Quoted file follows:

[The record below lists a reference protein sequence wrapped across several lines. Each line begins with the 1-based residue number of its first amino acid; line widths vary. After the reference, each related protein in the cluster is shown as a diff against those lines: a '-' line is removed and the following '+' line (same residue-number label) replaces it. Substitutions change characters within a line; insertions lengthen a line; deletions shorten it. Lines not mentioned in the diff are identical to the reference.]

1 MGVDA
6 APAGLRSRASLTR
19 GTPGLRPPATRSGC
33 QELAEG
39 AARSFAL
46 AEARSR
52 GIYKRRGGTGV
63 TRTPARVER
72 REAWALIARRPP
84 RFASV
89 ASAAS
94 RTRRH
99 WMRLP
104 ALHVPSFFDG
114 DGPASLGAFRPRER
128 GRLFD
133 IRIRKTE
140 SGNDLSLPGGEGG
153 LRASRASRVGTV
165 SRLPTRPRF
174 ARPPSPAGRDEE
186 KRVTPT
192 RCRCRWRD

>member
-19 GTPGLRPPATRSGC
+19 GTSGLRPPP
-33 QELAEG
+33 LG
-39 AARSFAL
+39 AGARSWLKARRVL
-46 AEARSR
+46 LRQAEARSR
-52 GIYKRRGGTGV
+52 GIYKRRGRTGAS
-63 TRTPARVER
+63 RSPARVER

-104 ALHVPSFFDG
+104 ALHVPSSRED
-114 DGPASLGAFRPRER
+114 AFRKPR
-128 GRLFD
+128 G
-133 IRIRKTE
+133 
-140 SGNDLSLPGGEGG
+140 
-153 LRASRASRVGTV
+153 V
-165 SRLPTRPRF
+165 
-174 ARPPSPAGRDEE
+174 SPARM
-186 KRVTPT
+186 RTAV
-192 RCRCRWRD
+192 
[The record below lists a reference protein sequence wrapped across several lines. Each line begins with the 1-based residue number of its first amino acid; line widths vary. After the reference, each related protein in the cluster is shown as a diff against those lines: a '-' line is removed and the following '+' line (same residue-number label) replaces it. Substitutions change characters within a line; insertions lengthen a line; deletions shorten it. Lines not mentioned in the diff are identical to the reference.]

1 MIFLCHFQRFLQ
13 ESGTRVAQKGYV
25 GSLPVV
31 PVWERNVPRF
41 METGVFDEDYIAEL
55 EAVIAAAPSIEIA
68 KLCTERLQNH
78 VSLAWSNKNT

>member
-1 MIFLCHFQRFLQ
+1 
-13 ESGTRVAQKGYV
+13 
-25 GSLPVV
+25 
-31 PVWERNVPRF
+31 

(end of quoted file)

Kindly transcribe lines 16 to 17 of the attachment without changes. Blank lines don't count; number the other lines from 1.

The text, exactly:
114 DGPASLGAFRPRER
128 GRLFD